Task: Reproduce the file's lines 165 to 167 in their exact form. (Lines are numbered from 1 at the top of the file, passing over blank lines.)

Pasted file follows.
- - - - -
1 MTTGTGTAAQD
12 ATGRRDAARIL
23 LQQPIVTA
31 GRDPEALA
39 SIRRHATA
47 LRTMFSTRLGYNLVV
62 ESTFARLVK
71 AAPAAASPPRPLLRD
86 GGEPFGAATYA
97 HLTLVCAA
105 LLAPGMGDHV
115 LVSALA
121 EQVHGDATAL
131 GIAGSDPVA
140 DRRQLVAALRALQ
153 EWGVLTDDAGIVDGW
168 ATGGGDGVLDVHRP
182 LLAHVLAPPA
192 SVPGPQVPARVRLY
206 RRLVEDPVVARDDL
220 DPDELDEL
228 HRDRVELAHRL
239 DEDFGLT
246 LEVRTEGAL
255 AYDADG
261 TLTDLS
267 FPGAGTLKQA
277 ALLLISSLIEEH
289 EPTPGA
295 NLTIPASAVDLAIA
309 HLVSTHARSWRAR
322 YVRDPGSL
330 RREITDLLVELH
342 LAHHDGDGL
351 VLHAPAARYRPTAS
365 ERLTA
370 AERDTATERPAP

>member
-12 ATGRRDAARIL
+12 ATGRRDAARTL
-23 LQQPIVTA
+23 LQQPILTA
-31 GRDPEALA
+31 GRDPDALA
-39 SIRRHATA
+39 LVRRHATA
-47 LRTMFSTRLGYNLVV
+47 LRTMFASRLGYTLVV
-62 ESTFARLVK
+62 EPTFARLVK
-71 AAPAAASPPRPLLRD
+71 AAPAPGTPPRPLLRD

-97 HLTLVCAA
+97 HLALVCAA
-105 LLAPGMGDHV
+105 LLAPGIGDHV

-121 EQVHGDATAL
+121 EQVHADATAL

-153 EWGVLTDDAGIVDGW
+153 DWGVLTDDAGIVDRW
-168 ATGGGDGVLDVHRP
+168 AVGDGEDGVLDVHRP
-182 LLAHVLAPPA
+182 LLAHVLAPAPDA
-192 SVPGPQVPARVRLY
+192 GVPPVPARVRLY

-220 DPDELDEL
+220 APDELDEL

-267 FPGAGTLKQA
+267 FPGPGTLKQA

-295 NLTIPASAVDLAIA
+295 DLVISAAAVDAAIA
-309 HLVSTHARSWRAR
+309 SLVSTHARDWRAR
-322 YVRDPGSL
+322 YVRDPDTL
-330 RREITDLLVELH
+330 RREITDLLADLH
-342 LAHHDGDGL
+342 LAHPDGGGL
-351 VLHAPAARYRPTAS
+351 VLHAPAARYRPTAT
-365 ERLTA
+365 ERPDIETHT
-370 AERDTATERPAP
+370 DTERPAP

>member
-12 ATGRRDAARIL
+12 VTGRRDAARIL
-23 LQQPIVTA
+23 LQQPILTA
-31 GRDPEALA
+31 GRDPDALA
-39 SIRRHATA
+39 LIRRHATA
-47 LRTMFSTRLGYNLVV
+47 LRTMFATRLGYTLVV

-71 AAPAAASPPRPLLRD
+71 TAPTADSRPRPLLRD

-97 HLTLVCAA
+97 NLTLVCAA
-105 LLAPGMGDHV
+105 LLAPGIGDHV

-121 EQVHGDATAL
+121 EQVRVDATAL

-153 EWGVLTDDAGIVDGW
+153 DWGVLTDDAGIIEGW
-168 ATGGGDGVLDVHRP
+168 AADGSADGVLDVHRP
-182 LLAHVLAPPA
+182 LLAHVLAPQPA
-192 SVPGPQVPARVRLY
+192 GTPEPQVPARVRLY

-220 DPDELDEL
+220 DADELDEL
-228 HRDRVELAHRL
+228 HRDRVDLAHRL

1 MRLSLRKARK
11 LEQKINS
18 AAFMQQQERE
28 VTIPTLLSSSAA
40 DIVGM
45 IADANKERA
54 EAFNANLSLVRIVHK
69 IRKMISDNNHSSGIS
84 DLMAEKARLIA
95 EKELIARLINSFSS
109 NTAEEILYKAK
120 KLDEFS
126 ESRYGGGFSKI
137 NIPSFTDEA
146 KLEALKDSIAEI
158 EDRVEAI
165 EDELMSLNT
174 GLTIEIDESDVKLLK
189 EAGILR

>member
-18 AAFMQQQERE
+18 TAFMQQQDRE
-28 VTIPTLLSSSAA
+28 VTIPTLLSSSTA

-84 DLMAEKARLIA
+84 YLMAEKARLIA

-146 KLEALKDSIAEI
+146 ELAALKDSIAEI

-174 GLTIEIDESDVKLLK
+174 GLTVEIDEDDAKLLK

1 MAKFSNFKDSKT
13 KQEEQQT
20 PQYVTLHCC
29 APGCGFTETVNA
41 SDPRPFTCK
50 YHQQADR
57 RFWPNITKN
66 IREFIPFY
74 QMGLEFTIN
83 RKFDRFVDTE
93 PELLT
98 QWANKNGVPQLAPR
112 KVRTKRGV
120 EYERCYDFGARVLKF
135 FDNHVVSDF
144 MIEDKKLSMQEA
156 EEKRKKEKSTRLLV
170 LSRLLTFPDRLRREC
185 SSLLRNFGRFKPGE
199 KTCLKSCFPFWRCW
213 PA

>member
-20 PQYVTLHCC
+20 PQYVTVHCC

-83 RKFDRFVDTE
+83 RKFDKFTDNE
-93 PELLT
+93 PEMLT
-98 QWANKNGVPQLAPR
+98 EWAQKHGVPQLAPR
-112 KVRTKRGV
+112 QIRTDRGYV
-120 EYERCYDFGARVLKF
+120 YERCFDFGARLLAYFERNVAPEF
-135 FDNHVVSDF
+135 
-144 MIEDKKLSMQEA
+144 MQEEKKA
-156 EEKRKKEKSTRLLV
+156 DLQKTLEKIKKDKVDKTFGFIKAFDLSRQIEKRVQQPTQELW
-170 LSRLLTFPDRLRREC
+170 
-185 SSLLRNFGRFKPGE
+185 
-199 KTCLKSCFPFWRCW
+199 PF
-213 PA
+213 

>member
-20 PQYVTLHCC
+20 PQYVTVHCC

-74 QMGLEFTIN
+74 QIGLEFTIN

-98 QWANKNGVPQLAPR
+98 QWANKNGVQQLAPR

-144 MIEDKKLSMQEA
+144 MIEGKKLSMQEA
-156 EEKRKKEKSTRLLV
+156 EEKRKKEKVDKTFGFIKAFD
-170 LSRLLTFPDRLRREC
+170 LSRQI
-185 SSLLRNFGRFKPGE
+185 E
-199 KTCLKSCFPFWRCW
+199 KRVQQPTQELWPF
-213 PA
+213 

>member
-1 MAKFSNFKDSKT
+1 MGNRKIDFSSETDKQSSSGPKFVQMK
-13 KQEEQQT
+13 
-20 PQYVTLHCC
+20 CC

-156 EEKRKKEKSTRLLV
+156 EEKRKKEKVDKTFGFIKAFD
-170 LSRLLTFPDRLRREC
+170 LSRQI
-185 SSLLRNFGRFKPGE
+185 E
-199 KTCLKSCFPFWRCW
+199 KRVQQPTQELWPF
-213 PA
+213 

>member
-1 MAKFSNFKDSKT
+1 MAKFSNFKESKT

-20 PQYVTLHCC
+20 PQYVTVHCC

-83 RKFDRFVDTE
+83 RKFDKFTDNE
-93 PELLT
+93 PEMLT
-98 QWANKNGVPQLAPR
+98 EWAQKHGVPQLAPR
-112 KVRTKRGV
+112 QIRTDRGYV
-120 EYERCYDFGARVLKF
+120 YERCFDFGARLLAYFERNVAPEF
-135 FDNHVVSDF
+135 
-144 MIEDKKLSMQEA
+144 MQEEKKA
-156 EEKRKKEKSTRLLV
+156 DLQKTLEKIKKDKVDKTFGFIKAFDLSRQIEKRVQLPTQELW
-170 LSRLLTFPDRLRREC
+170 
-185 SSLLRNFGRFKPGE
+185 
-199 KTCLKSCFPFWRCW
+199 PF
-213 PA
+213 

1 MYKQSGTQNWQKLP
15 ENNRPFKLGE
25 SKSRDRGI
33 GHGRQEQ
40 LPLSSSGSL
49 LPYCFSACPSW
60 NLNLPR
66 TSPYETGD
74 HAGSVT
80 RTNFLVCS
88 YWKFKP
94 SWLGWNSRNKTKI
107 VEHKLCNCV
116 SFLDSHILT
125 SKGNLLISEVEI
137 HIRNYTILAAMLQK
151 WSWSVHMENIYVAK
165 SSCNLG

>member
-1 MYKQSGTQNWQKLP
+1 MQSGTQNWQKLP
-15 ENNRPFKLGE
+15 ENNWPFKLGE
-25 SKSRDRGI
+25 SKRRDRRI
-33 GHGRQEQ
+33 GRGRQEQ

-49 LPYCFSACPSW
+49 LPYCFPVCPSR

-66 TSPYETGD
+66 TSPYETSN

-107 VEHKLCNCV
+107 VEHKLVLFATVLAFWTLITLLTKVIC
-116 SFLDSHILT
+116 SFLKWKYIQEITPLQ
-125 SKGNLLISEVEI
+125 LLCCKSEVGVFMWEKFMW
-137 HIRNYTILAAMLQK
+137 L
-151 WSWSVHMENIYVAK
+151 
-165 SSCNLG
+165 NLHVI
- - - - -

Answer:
170 LSRLLTFPDRLRREC
185 SSLLRNFGRFKPGE
199 KTCLKSCFPFWRCW